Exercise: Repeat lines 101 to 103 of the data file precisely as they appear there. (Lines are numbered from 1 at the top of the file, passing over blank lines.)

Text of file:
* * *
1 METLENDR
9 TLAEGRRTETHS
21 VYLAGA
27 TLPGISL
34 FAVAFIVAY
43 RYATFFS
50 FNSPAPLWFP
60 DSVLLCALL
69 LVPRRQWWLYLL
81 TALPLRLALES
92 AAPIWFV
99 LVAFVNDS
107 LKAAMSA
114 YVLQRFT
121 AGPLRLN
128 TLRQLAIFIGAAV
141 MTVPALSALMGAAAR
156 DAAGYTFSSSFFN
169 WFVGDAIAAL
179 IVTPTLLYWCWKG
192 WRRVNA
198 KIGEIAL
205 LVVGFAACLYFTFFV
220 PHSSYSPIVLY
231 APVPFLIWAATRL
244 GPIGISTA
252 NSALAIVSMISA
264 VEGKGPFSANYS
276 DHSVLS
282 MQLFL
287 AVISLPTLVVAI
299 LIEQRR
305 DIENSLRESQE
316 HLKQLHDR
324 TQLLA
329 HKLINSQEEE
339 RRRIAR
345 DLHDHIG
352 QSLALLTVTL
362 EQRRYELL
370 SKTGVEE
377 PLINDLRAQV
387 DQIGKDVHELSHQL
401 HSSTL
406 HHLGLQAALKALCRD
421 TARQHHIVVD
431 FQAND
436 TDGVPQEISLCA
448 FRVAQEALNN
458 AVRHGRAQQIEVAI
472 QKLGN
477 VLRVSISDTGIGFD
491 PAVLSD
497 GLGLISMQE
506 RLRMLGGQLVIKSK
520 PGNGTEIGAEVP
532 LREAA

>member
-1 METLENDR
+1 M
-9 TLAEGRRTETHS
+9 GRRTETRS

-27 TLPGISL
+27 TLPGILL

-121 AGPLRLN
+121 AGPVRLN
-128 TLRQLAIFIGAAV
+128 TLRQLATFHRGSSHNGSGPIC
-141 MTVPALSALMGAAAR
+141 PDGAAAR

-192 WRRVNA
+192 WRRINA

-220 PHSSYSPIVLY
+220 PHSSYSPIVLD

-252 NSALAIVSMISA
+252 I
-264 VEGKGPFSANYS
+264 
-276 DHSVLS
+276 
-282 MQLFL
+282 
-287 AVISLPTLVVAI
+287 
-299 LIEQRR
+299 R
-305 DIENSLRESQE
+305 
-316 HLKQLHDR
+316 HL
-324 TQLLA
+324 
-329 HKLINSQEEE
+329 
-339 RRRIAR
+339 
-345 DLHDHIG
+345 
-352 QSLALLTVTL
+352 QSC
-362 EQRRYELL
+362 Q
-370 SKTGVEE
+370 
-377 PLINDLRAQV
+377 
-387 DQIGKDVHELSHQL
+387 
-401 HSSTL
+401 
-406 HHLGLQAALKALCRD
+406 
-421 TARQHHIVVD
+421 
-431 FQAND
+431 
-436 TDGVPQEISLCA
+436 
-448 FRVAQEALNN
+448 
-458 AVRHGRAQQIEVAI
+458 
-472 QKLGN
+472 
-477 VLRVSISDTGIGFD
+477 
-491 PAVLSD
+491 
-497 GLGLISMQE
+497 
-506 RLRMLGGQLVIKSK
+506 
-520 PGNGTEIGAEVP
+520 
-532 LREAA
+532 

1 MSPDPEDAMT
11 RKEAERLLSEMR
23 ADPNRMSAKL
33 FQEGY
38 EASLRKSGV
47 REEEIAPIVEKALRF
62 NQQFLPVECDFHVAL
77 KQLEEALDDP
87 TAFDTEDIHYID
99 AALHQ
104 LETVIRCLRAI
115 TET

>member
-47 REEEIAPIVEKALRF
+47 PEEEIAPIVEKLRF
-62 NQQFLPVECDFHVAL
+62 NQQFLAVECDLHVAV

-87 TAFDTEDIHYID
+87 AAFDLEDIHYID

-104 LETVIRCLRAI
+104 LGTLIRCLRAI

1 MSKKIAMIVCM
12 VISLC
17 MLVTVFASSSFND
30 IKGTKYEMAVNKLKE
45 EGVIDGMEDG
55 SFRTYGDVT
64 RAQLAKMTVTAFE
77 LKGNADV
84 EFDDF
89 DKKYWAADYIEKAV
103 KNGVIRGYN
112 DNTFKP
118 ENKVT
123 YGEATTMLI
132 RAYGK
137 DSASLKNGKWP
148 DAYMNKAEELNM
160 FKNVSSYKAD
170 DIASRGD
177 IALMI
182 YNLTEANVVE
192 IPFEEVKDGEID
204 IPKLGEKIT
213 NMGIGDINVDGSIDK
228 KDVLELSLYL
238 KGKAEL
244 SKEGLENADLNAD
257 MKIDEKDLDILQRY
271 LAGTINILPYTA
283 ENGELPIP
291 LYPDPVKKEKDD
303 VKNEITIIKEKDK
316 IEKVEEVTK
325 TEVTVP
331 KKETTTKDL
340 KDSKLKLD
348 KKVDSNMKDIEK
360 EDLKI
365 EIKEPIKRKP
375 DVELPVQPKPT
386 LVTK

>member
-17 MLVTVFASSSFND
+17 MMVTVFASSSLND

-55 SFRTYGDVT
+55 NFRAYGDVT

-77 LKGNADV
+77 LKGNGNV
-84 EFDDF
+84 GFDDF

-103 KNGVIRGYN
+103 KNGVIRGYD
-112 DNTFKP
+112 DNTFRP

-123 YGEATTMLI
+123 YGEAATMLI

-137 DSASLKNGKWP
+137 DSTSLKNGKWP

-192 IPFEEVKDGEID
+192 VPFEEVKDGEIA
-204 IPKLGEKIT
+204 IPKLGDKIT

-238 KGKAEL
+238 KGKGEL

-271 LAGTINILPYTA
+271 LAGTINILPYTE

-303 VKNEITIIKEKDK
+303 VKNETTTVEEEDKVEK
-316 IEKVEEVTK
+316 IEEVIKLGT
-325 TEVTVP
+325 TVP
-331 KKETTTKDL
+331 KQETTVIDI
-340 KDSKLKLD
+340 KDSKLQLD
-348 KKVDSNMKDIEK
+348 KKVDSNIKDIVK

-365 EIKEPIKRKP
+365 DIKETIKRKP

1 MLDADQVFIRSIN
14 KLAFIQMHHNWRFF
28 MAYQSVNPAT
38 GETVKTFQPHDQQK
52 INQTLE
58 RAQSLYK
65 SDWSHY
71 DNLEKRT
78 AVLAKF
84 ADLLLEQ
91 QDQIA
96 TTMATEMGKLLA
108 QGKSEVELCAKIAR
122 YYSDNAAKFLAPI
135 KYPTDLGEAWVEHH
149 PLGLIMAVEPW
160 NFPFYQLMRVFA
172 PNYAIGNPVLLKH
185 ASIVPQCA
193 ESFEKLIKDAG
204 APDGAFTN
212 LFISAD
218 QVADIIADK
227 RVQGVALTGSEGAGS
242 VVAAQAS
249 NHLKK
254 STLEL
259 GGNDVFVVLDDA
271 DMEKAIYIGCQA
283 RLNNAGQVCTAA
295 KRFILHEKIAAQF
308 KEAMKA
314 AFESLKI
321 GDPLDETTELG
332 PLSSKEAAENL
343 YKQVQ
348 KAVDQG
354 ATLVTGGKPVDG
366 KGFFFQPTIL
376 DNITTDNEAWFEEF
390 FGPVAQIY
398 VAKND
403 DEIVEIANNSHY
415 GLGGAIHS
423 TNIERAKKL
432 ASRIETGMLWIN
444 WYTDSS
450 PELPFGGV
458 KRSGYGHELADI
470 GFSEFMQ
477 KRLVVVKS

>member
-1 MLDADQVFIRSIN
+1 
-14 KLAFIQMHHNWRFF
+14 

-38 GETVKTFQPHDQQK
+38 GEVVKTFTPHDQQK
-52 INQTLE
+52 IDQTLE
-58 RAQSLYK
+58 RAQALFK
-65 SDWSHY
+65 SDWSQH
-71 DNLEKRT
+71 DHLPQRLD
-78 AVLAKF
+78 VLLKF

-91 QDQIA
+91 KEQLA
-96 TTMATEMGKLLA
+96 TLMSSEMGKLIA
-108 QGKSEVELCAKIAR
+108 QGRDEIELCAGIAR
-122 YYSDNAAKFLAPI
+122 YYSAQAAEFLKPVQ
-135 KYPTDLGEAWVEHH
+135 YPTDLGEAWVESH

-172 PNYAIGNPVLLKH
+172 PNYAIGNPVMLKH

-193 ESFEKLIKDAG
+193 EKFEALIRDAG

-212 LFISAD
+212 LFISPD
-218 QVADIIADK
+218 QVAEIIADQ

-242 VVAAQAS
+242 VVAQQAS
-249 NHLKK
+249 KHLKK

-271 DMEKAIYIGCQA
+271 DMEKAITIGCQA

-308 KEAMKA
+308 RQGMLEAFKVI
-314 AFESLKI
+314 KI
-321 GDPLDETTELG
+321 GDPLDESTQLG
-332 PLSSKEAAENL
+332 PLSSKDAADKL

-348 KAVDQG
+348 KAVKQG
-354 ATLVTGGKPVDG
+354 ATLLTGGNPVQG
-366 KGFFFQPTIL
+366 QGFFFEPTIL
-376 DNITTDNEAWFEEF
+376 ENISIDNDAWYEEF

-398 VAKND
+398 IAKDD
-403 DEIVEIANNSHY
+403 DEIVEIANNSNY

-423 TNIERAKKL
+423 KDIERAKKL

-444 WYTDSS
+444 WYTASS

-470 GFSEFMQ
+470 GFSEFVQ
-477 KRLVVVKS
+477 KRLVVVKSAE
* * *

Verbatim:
-362 EQRRYELL
+362 Q
-370 SKTGVEE